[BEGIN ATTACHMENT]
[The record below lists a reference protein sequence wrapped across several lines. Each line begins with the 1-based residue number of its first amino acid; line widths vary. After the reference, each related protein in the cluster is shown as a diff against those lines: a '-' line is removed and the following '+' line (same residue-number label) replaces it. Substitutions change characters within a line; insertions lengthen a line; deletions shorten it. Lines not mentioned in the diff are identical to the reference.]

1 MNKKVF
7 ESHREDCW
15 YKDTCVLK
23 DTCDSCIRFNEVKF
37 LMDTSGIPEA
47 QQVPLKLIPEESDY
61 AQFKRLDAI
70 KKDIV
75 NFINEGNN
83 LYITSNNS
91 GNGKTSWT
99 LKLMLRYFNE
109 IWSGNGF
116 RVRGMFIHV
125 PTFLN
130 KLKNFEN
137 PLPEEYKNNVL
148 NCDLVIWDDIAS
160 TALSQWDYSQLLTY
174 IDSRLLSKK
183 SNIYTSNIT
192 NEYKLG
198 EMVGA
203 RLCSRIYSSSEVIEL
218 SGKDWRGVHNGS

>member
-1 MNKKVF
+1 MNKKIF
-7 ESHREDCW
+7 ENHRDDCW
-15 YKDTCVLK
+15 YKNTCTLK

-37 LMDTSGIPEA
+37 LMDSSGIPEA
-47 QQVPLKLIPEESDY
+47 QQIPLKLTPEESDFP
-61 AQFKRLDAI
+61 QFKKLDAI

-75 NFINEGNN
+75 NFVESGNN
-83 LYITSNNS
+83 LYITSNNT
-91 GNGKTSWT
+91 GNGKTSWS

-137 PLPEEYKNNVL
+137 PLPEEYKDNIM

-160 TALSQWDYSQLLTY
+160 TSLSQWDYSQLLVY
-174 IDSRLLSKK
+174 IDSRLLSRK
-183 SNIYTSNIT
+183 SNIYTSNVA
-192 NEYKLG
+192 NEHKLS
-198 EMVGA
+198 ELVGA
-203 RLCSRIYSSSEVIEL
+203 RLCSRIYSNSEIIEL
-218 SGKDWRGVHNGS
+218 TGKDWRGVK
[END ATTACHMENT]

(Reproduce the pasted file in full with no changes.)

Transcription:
[The record below lists a reference protein sequence wrapped across several lines. Each line begins with the 1-based residue number of its first amino acid; line widths vary. After the reference, each related protein in the cluster is shown as a diff against those lines: a '-' line is removed and the following '+' line (same residue-number label) replaces it. Substitutions change characters within a line; insertions lengthen a line; deletions shorten it. Lines not mentioned in the diff are identical to the reference.]

1 MNKKVF
7 ESHREDCW
15 YKDTCVLK
23 DTCDSCIRFNEVKF
37 LMDTSGIPEA
47 QQVPLKLIPEESDY
61 AQFKRLDAI
70 KKDIV
75 NFINEGNN
83 LYITSNNS
91 GNGKTSWT
99 LKLMLRYFNE
109 IWSGNGF
116 RVRGMFIHV
125 PTFLN
130 KLKNFEN
137 PLPEEYKNNVL
148 NCDLVIWDDIAS
160 TALSQWDYSQLLTY
174 IDSRLLSKK
183 SNIYTSNIT
192 NEYKLG
198 EMVGA
203 RLCSRIYSSSEVIEL
218 SGKDWRGVHNGS

>member
-1 MNKKVF
+1 MNKKIF
-7 ESHREDCW
+7 ENHRDDCW
-15 YKDTCVLK
+15 YKNTCTLK

-37 LMDTSGIPEA
+37 LMDSSGIPEA
-47 QQVPLKLIPEESDY
+47 QQIPLKLTPEESDFP
-61 AQFKRLDAI
+61 QFKKLDAI

-75 NFINEGNN
+75 NFVESGNN
-83 LYITSNNS
+83 LYITSNNT
-91 GNGKTSWT
+91 GNGKTSWS

-137 PLPEEYKNNVL
+137 PLPEEYKDNIM

-160 TALSQWDYSQLLTY
+160 TSLSQWDYSQLLVY
-174 IDSRLLSKK
+174 IDSRLLSRK
-183 SNIYTSNIT
+183 SNIYTSNVA
-192 NEYKLG
+192 NEHKLS
-198 EMVGA
+198 ELVGA
-203 RLCSRIYSSSEVIEL
+203 RLCSRIYSNSEIIEL
-218 SGKDWRGVHNGS
+218 TGKDWRGVK